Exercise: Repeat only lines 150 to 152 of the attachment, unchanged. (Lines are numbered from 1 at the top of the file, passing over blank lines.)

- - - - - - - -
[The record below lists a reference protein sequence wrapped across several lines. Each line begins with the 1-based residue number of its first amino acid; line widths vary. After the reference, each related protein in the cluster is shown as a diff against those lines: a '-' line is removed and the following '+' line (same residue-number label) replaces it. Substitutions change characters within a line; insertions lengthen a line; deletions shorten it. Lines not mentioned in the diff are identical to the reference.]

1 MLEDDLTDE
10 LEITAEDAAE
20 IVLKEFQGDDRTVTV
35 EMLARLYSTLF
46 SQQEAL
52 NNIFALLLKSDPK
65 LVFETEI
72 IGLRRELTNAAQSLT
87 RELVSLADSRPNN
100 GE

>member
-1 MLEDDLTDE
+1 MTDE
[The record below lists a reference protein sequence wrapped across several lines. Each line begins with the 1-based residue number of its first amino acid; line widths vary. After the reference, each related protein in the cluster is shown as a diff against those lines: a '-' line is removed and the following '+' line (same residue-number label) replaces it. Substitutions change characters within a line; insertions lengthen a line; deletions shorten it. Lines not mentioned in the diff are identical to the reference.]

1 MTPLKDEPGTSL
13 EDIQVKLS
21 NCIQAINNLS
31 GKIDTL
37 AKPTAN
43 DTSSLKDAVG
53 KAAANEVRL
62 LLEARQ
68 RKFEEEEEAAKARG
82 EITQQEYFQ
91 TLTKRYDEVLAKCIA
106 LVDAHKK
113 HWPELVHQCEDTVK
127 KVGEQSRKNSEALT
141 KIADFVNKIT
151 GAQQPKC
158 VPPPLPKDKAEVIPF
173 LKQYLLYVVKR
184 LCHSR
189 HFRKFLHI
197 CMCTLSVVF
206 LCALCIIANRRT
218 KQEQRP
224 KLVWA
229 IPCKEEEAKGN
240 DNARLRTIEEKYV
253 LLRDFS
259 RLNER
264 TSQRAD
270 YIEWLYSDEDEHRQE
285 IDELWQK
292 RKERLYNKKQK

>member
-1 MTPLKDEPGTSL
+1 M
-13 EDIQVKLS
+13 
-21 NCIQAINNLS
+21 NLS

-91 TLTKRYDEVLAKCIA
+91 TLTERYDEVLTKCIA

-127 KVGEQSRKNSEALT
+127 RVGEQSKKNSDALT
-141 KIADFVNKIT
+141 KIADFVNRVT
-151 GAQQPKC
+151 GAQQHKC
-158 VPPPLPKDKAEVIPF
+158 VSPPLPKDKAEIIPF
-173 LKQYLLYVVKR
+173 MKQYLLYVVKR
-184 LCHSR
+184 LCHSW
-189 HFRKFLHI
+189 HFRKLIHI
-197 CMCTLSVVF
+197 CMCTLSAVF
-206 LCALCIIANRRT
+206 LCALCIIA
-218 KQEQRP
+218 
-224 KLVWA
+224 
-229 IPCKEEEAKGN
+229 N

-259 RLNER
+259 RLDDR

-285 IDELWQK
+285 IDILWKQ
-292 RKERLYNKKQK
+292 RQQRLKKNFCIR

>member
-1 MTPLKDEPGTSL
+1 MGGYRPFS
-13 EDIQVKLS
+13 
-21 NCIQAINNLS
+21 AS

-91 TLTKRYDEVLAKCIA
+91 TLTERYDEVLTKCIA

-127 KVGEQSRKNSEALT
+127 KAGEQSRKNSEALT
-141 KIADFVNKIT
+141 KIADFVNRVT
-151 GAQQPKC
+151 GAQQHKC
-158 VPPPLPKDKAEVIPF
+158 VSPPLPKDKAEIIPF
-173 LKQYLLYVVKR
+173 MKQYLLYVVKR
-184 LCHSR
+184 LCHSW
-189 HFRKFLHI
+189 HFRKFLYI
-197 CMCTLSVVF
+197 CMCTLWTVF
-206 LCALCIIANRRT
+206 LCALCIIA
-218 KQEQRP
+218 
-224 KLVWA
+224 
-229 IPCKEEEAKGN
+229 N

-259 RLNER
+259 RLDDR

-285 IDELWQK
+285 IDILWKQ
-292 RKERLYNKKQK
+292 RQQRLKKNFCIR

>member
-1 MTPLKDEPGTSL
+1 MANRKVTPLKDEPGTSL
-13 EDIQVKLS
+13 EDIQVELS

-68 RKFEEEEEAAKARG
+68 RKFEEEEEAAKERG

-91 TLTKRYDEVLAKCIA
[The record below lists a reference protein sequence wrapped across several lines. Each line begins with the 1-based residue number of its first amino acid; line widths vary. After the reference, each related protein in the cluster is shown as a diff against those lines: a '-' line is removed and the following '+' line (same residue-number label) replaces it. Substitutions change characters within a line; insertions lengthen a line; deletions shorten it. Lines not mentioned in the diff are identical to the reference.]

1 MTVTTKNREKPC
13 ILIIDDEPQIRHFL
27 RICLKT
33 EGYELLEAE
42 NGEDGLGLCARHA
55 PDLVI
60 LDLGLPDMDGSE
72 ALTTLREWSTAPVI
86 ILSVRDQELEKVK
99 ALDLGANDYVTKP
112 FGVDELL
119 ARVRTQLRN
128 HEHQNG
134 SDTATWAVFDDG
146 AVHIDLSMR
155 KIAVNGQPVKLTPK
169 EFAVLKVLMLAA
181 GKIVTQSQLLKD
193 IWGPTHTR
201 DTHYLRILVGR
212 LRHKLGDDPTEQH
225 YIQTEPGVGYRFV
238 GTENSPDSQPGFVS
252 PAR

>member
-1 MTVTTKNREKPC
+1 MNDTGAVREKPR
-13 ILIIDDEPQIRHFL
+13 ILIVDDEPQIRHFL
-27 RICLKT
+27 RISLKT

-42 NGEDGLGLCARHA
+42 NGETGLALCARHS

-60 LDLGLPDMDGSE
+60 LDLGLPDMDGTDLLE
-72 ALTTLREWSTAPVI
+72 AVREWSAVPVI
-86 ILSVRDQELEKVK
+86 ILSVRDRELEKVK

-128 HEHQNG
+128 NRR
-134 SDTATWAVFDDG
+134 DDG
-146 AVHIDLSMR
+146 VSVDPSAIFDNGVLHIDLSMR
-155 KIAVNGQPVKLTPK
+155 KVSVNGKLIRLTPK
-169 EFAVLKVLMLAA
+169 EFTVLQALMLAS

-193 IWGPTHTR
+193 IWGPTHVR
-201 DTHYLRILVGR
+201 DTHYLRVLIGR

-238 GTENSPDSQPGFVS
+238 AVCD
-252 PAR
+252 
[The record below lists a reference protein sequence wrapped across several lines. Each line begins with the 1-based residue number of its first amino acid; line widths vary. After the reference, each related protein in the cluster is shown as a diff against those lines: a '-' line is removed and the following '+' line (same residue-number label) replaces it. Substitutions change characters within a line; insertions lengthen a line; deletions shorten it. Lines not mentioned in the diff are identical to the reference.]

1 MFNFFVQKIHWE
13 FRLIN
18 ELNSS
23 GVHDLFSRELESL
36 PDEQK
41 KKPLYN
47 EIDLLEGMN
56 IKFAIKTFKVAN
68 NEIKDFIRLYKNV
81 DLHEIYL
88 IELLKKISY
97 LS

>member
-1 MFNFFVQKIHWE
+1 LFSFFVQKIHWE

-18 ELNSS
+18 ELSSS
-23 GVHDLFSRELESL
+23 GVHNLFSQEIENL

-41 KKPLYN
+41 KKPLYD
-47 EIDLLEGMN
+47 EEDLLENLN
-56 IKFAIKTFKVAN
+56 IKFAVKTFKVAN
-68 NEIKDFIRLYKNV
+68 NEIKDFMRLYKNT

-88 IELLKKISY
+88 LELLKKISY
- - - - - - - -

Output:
155 KIAVNGQPVKLTPK
169 EFAVLKVLMLAA
181 GKIVTQSQLLKD